A man who has been left for dead by the impostor who takes his place returns to bring him to justice.

Director:

Lionel Harris

Writers:

Lindsay Galloway (screenplay), John Roddick (screenplay)
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Cast

Episode cast overview, first billed only:
Jeanette Sterke ... Mary Winston
Alan MacNaughtan ... John Cleeve
Robert Brown ... Richard Harrison
Jane Griffiths Jane Griffiths ... Jane Winston
Basil Henson Basil Henson ... Derreck Alwyn
Anne Lawson Anne Lawson ... Sally Carter
Diane Clare ... Selena Osmonde
Llewellyn Rees Llewellyn Rees ... Bradshaw
John Miller John Miller ... Sir Harry Osmonde
Dorothea Rundle Dorothea Rundle ... Martha Bradshaw
Hamilton Dyce Hamilton Dyce ... Det. Insp. Ames
Henry McCarty Henry McCarty ... Dr. Leighton
Tony Wall Tony Wall ... Logan
Patrick Parnell Patrick Parnell ... Cooper
Arlette Dobson Arlette Dobson ... Karen
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Storyline

A man who has been left for dead by the impostor who takes his place returns to bring him to justice.

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Genres:

Drama | Mystery

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Details

Country:

UK

Language:

English

Release Date:

April 1963 (UK) See more »

Company Credits

Production Co:

Merton Park Studios See more »
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Technical Specs

Runtime:

Sound Mix:

Mono (Westrex Recording System)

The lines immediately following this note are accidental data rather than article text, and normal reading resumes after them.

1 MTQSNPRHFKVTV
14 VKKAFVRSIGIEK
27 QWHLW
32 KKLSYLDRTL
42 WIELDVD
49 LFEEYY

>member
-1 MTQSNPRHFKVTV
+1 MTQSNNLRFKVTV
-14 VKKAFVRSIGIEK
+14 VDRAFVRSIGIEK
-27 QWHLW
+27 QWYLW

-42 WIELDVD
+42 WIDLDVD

Aspect Ratio:

1.37 : 1
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Did You Know?

Trivia

Originally, in October 1963 this was first released in Great Britain as second feature to Billy Liar (1963). It was then repackaged as an episode for export to Europe and America as a TV series. See more »

Connections

Edited from The Double (1963) See more »

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User Reviews

 
Despite Its Lack of Action, One of the Slickest of Merton Park's Edgar Wallace Series
25 June 2008 | by JohnHowardReidSee all my reviews

This movie was theatrically released in Great Britain in September, 1963, and therefore ranks as the only theatrical movie directed by TV producer and director and one-time actor (Brandy for the Parson, Ivanhoe, Laxdale Hall), Lionel Harris. Admittedly it's an over-talkative affair with very little action, even at the long-awaited climax. For all its excessive talk, however, the Edgar Wallace plot is reasonably intriguing, if somewhat implausible.

Director Harris does what he can to improve matters by making effective use of real locations and drawing uniformly competent performances from his players. The film's modest production values have also been well disguised by skilled teamwork behind the camera. Photography, sets, film editing and music scoring are surprisingly slick, especially when measured against the usual humble standards of British TV.


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